Dentist's agree

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Posted · Report post

Ten out of 17 people suffer from plaque buildup, but Four out of five dentist agree that the new BMAD formula for mouth rinse will cure 95% of the people with gingivitis of plaque build up and is 85% effective for those who do not have gingivitis. If a random person is selected what is the probability they would be effectively treated of plaque buildup?

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Posted · Report post

Do we know the prior probability of having gingivitis?

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Posted · Report post

Oh. assume 50 50 chance

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Posted · Report post

I think it also depends on what the remaining fifth of dentists think too. e.g. they might think that the BMAD formula is effective on 100% of plaque buildups (case A extreme) or totally ineffective (case B extreme) whether a person has or doesn't have plaque buildup.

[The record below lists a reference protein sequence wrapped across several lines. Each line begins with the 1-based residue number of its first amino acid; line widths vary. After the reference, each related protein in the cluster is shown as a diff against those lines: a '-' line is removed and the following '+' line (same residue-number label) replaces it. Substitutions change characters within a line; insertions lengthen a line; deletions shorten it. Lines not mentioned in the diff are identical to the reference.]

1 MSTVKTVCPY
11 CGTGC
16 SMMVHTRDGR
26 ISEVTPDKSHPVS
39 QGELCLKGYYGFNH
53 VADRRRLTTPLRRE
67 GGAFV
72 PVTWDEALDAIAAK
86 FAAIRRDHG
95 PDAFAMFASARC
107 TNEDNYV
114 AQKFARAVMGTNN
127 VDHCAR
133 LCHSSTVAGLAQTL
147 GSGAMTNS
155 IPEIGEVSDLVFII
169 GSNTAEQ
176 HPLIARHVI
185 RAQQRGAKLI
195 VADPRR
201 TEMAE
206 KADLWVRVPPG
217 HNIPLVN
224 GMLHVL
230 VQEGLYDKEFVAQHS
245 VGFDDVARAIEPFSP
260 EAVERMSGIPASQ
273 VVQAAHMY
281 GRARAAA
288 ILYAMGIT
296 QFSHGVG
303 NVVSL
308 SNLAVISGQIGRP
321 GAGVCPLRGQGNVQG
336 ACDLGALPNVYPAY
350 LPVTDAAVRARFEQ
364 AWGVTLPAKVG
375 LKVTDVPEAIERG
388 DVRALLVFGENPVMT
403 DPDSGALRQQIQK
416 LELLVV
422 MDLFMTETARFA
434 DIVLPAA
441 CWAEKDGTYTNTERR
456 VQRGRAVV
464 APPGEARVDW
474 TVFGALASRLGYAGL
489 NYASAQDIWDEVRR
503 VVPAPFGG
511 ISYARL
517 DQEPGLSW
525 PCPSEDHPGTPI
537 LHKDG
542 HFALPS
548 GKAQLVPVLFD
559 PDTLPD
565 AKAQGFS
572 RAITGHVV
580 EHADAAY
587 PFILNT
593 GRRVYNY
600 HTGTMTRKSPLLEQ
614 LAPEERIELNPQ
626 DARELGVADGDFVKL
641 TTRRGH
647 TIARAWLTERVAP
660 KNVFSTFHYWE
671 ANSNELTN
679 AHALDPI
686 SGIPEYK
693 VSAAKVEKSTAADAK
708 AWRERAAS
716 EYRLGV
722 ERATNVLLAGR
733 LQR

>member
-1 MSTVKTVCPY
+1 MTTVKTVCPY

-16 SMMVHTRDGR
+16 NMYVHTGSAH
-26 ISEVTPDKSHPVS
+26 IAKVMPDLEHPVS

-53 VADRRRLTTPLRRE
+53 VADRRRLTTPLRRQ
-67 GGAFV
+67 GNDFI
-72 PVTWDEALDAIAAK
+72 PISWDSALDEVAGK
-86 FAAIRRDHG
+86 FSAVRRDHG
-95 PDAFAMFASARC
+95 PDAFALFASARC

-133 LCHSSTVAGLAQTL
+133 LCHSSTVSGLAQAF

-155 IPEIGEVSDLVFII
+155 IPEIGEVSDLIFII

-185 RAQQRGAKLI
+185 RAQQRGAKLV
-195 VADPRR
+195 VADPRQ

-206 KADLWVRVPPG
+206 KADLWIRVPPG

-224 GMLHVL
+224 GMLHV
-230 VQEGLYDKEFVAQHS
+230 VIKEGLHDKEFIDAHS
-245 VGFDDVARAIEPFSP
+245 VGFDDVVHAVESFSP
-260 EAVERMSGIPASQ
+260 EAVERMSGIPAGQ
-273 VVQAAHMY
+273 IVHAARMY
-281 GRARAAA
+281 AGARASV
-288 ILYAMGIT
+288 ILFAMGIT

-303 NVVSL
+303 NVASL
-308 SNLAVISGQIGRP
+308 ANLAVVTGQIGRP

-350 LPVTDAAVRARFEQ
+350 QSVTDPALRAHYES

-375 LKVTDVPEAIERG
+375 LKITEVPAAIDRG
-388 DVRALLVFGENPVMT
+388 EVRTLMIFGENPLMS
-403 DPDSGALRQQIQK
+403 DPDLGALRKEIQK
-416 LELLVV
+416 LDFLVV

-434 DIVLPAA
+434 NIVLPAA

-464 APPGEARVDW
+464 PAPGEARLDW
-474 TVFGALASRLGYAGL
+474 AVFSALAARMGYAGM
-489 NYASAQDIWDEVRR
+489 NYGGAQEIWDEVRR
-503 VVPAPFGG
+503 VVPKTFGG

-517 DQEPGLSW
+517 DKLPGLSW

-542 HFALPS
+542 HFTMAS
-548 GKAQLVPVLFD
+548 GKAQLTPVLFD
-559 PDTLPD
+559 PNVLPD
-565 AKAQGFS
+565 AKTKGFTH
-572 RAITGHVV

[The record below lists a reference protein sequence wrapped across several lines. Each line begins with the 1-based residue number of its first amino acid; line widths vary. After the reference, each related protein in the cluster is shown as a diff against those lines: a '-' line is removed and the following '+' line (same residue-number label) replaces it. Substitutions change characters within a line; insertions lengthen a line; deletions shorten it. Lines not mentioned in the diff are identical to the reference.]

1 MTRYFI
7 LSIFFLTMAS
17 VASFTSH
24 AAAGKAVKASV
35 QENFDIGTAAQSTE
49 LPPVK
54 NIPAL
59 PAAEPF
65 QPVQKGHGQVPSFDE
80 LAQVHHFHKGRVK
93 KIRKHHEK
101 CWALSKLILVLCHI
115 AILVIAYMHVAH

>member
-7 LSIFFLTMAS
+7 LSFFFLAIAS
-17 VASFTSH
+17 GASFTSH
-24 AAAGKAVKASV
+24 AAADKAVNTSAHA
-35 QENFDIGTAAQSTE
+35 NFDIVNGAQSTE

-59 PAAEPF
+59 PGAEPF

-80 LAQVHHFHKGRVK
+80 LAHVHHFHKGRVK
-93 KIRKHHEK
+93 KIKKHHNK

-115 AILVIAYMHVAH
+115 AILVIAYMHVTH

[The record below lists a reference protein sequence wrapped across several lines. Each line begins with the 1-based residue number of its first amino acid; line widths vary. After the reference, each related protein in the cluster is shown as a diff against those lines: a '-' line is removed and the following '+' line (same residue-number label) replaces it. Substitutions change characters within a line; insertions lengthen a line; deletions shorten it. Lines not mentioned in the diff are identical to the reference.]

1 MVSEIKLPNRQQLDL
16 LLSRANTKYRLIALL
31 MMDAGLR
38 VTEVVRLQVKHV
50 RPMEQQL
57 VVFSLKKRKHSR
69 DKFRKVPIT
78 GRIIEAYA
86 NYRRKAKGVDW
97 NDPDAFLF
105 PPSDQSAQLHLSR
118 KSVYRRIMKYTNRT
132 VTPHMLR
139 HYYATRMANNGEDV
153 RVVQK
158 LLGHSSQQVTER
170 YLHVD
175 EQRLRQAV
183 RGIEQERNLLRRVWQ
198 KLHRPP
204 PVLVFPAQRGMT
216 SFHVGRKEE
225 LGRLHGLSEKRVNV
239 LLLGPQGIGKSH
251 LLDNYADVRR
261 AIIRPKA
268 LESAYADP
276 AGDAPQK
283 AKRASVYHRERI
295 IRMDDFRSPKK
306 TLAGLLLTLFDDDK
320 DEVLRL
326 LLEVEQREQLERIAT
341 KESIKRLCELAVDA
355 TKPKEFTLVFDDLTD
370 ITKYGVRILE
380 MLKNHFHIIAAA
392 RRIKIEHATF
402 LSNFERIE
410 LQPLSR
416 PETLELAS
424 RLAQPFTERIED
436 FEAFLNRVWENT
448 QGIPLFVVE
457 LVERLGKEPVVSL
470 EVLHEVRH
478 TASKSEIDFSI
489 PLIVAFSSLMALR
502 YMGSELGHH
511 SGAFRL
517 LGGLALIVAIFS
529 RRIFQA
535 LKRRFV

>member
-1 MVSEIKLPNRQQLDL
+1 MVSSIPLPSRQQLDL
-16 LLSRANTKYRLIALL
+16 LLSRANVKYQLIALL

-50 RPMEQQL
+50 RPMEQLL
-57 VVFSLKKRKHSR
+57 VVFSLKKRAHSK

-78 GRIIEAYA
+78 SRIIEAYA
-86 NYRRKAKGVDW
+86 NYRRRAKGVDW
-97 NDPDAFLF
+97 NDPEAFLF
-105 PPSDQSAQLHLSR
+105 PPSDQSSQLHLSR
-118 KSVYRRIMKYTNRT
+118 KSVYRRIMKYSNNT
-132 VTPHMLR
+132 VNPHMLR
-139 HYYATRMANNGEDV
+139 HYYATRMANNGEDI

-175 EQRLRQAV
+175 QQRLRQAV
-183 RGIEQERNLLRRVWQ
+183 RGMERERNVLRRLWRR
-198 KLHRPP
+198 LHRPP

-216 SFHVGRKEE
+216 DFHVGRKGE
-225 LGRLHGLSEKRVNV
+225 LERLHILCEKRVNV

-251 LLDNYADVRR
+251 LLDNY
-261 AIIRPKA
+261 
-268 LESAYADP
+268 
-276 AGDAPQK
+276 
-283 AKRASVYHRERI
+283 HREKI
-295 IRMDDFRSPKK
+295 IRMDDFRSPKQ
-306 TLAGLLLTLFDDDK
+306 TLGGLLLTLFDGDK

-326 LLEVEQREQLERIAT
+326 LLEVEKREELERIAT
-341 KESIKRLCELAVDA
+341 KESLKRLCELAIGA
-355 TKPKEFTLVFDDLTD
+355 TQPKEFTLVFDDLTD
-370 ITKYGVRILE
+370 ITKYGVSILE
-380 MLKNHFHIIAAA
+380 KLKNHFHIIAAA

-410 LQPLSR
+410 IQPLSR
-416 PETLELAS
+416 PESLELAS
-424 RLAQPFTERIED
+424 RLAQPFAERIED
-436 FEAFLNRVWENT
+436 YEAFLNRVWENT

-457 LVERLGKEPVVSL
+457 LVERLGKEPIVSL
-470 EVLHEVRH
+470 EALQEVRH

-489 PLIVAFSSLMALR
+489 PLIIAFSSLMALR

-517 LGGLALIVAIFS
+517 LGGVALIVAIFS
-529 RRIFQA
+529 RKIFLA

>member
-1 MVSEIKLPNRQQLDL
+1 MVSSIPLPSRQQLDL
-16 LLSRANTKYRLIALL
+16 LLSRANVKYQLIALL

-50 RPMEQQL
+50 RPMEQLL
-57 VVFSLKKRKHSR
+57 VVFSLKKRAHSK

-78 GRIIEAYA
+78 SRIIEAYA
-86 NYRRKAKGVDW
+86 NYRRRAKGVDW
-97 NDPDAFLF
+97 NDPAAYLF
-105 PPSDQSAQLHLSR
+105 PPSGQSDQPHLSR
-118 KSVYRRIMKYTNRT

case A extreme:

probability that the person has plaque = P(has plaque) = 10/17

P(effectively treated) =

P(BMAD's formula behaves as 4/5 dentists predict)*[P(has gingivitis and is effectively treated) +P(doesnt have gingivitis and is eff. treated)] +

P(BMAD's formula behaves as 1/5 dentists predict)*[P(has gingivitis and is effectively treated) +P(doesnt have gingivitis and is eff. treated)] +

P(BMAD's formula doesnt behave as any of the dentist's predict)*[P(has gingivitis and is effectively treated) +P(doesnt have gingivitis and is eff. treated)]

Another Assumption (the last summand in the above sum is 0)

therefore, P(eff. treated)= 0.8(0.5*0.95 + 0.5*0.85) + 0.2(1) = 0.4(1.8) + 0.2 = 92%

case B extreme:

Under similar assumptions

P(eff. treated)= 0.8(0.5*0.95 + 0.5*0.85) + 0.2(0) = 0.4(1.8) + 0.2 = 72%

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Posted · Report post

I'll make these assumptions.
  1. "Effectively treated" means "cured."
    Both terms are used in the OP so I take them to mean the same thing.

  2. Those without plaque cannot be cured of plaque.
    So, off the top, 7 out of 17 people will not be "effectively treated."

  3. "Four out of five dentists agree ... x." means "x has a probability of 0.8."

If we were to treat a representative group of 17 people,

Five would have plaque and gingivitis. They would contribute 5/17 x .8 x .95 effectively treated cases.

Five would have plaque but no gingivitis. They would contibute 5/17 x .8 x .85 effectively treated cases.

Seven would have no plaque. They would contrubute 7/17 x 0 effectively treated cases.

Effective treatment probability of a random person is therefore

p(effective) = 5/17 x .8 x .95 + 5/17 x .8 x .85 + 7/17 x 0 = 7.2/17 = 0.4235.

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